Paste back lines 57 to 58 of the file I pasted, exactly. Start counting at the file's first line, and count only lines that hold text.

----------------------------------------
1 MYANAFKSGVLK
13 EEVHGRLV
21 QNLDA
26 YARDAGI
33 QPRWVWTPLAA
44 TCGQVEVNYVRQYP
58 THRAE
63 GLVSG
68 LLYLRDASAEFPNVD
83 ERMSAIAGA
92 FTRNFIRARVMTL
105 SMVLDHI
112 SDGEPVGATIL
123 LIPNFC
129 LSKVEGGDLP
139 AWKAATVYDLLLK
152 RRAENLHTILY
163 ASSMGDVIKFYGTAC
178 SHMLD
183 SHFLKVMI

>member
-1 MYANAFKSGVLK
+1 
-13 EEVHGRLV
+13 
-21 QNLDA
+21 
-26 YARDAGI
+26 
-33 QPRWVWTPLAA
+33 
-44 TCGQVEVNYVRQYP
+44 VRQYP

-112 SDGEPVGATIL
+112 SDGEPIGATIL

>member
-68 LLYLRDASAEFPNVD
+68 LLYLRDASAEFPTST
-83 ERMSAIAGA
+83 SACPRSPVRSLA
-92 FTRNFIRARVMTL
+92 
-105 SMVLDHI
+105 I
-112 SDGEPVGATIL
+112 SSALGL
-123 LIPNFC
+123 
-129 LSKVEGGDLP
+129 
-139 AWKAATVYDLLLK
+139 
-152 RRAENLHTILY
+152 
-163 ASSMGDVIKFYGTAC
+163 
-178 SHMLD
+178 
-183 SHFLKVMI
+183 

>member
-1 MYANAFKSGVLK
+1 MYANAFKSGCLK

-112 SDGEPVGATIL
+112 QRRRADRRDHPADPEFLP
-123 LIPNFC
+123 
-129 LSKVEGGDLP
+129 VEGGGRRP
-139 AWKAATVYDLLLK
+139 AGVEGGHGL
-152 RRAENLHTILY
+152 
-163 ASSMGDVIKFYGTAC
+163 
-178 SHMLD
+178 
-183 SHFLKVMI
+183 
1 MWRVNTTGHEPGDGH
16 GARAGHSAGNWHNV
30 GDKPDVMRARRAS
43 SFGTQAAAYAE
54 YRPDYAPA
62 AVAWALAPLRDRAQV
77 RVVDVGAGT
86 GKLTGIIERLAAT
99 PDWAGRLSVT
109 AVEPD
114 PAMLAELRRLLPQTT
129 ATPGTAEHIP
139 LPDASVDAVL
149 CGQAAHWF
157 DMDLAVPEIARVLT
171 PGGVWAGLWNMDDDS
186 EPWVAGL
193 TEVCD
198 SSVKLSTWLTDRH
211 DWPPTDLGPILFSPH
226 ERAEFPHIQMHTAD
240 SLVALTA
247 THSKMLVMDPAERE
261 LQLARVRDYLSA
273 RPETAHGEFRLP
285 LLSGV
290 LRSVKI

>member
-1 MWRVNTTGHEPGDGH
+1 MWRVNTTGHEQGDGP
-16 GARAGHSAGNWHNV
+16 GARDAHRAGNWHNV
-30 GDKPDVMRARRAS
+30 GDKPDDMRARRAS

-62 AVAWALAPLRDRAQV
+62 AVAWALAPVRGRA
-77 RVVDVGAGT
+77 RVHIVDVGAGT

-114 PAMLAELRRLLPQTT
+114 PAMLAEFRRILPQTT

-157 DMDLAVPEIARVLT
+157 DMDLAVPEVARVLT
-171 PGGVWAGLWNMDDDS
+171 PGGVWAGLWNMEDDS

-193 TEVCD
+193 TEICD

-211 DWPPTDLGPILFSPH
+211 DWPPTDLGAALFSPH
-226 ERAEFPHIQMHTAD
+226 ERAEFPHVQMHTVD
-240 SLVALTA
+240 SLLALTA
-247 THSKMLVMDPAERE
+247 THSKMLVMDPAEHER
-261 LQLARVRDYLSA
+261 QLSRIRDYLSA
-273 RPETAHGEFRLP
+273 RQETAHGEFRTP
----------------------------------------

-178 SHMLD
+178 